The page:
Because Elsa experienced catastrophic thinking, I felt it important to assist Elsa to narrow down the specific areas of concern in her life. To do this, I had Elsa identify and list areas of for her that were problems. Here's the checklist I presented to Elsa as a means to limit her catastrophic thinking: job, friendships, relationships with opposite sex, spouse, religion, moral values, recreation, finances, career, children, parents, sex, self-image, education, fears, anxieties, aging, community, environment, and loneliness

After completing this general list, Elsa and I developed a more specific list. It was constructed with attention to both an assessment of current life problems and the prediction or "Horoscope" of particular areas of future vulnerability for Elsa.

The 3-Step Problem Orientation Worksheet
In our next session, Elsa agreed to complete a Problem Orientation worksheet. The three step worksheet had Elsa...
-- First briefly describe the problem situation,
-- Second describe her initial reaction to the problem, and
-- Third predict how she would react to a list of problems.
The purpose of the exercise was to encourage Elsa to "Stop and Think" before acting compulsively.

After completing the worksheet, I discussed with Elsa how to use her feelings as cues or signals, like a "red light flashing," that something was going wrong. Recognizing that a problem existed allowed her to attempt to resolve it effectively. It assured her that having problems simply meant that she was a human being. I asked her if solving problems would make her happier.

Elsa's risk of suicide had been confirmed during several initial interviews but was determined to be minimal at the time of this particular session. Additionally, Elsa had agreed to contact me immediately if there was any increase in her suicidal intention. Our session went as follows:

I started with, "Well, we have here a rather thorough list of potential areas where people are likely to experience problems. The next step for us is to focus on topics that will allow us to predict unique areas of vulnerability for you."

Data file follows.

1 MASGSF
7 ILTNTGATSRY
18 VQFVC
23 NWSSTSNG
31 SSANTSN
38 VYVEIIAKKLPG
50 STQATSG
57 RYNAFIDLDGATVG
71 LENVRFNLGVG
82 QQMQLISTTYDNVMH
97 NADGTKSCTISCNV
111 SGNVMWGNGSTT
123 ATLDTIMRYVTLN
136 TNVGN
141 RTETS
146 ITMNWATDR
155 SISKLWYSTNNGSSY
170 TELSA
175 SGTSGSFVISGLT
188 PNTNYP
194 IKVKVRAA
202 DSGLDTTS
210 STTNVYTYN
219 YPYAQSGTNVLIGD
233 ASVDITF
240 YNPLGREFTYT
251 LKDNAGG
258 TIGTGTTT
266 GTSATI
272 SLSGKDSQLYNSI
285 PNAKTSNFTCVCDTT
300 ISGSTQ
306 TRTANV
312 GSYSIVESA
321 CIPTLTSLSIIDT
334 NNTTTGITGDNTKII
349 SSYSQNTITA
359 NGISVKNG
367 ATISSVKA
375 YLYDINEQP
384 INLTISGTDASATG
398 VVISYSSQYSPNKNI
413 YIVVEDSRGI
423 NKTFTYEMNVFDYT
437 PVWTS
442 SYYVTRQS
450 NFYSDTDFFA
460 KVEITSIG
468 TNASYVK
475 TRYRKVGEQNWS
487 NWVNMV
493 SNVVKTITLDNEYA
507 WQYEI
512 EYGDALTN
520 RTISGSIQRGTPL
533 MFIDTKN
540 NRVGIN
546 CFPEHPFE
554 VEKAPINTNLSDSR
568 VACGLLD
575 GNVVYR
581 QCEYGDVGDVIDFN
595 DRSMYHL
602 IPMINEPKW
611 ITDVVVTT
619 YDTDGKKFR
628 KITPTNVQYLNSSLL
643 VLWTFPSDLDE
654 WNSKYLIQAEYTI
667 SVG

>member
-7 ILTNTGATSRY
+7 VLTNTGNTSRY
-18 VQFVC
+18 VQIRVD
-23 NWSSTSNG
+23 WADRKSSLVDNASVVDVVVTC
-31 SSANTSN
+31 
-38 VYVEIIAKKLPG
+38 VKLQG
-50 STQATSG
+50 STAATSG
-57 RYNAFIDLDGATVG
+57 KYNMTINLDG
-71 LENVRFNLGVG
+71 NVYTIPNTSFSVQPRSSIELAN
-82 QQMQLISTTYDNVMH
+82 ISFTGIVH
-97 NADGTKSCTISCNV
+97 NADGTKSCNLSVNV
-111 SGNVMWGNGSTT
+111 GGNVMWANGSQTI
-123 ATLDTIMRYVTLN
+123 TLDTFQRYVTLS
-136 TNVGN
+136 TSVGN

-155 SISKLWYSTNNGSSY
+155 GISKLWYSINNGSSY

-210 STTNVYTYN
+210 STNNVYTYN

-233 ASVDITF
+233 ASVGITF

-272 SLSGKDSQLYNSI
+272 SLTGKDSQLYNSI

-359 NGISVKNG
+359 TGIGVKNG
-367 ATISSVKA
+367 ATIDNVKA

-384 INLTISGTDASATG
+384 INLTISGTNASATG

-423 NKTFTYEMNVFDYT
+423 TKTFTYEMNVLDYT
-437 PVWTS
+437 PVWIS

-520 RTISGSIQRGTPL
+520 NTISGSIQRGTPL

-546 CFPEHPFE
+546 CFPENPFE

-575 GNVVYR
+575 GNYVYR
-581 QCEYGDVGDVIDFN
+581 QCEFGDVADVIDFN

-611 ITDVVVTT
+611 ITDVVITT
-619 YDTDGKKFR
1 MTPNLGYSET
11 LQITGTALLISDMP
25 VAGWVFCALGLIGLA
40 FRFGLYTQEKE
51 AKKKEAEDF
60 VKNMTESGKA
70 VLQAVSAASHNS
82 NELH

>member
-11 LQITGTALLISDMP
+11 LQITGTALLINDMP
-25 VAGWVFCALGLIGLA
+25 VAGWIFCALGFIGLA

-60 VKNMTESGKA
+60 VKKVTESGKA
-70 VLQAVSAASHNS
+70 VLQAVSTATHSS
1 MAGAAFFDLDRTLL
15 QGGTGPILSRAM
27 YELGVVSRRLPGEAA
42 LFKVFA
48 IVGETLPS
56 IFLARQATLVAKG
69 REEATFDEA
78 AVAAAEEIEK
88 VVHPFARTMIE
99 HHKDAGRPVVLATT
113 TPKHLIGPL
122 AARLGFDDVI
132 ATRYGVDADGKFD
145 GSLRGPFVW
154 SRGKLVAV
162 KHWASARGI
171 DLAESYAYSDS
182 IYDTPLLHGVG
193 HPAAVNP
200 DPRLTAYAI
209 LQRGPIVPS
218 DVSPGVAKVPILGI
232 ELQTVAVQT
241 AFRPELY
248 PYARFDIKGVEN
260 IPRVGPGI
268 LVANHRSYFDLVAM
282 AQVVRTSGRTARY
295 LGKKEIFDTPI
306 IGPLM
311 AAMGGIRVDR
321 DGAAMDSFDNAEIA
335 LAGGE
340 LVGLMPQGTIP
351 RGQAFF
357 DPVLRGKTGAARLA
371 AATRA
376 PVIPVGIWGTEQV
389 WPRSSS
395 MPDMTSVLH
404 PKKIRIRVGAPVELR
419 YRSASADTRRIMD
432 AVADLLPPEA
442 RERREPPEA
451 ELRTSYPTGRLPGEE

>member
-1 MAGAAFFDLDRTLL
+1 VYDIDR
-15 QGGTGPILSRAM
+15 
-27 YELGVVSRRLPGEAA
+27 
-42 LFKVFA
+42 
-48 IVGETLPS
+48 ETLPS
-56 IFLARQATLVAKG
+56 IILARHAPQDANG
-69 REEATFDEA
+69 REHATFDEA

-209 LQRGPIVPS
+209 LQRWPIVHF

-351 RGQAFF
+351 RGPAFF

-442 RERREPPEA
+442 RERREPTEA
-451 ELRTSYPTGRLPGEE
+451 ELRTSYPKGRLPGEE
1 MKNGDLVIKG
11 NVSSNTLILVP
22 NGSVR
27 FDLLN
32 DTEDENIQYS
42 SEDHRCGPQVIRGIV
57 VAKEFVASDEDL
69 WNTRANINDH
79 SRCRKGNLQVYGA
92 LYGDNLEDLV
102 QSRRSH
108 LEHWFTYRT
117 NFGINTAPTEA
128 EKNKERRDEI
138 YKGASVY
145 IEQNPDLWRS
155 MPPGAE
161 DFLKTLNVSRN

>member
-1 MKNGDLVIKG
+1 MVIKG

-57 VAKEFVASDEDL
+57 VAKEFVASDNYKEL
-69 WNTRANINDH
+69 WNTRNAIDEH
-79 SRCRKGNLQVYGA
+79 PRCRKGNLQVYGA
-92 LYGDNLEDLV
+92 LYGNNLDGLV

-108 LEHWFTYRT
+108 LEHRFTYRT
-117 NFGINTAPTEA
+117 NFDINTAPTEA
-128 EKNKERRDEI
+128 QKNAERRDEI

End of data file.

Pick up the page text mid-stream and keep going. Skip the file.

Elsa's response was: "That makes sense. As we were listing those general problems, I got to thinking about how my family, community, and some friends, like my landlord, don't really cause any problems for me. In fact, I do pretty well in the finance department, too; that is when I don't blow my whole paycheck on gambling. But when I saw you write down aging, I didn't even want to think about it - yet I do think about it all the time. I guess even with the antidepressant medication, I still think about things pretty negatively."

I responded, "And from the time we've spent during discussions about your problem orientation or horoscope, when analyzing the distortions you often make in your reactions to problems, would you say that your fears of aging and thoughts about growing older are problems that you find particularly distressing?"

Elsa replied, "Even as you say it, I don't want to discuss it. It feels better to avoid the subject, or I'll get depressed about Aunt Elsa's death again. I guess that means we better list it as one of my more difficult problems."

I replied, "Congratulations, Elsa, it takes courage to confront a tough problem like the loss of a relative!"

Elsa stated, "And my job as a waitress, we should list that too - but I honestly think my problems with work are there because of my stroke last year. God, sometimes I think about getting old and sick and not being able to go to work. I'd really feel like killing myself then! My job at the restaurant is all I have, except for my gambling, but that's another problem in and of itself. I don't feel good after I gamble."

I replied, "Let's review the list now, including the areas we've just talked about. You mentioned aging again, so we know that this is a predictable problem area. From what you're saying, we should probably add your waitress job, experiencing suicidal thoughts, gambling, and lack of activities or interests that help you to feel good. As you look at the list, can you think of anything else?”